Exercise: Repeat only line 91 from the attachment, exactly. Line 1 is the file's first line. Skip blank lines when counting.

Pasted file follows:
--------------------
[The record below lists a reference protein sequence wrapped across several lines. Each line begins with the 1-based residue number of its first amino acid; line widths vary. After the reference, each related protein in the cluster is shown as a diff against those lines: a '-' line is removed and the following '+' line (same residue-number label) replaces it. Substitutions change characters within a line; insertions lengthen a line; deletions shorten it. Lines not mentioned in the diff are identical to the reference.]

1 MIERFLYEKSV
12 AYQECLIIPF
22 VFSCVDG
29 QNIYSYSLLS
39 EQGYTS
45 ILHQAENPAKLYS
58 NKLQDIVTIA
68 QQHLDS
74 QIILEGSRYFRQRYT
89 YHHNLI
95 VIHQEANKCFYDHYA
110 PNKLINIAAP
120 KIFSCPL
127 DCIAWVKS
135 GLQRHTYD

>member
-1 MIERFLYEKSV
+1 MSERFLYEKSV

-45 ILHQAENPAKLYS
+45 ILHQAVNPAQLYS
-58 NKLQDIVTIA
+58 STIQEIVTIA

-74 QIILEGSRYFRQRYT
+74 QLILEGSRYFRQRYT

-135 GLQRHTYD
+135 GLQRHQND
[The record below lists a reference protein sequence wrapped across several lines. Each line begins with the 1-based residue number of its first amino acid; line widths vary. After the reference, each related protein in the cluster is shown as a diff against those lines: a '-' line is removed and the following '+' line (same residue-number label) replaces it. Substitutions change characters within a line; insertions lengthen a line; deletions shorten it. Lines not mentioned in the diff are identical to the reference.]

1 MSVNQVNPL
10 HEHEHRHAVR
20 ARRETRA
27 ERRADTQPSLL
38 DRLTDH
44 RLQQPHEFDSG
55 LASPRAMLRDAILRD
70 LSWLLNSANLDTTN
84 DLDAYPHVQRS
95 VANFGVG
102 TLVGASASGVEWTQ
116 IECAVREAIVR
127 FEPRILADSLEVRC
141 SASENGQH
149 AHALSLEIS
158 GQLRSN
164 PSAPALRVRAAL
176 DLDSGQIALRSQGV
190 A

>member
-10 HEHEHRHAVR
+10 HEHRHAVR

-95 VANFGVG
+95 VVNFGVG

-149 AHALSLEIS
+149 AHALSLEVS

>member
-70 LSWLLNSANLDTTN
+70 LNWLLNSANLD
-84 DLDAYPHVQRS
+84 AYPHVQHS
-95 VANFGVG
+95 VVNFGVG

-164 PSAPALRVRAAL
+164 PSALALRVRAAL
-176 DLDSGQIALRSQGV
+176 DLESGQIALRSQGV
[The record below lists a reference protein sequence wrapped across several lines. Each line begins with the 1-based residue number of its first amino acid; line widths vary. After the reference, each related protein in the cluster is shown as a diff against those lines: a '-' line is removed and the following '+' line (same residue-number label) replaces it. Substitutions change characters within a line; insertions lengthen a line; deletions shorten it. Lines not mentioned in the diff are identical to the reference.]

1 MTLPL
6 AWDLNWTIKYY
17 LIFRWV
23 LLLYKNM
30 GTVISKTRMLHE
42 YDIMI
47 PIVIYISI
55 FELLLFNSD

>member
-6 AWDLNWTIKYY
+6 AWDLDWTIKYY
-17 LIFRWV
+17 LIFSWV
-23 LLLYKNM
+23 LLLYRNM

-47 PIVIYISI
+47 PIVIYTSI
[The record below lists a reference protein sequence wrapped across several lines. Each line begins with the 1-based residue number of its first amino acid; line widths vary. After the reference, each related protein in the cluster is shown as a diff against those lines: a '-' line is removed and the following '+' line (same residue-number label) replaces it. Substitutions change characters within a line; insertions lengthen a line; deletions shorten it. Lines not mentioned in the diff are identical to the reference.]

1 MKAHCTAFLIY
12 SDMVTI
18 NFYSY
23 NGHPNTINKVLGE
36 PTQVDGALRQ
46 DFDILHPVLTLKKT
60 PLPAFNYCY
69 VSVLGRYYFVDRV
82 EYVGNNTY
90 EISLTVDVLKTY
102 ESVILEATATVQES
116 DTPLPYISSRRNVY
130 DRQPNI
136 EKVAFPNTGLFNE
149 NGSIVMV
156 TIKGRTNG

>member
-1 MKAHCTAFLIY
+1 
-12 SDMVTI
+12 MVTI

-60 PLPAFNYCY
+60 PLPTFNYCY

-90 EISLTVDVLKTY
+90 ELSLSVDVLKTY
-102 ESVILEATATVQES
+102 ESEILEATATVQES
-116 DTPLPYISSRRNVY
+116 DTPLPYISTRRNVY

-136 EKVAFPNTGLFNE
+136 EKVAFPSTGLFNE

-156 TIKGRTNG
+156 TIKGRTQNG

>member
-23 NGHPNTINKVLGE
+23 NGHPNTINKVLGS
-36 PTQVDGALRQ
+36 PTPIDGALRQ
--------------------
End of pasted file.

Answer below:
60 PLPAFNYCY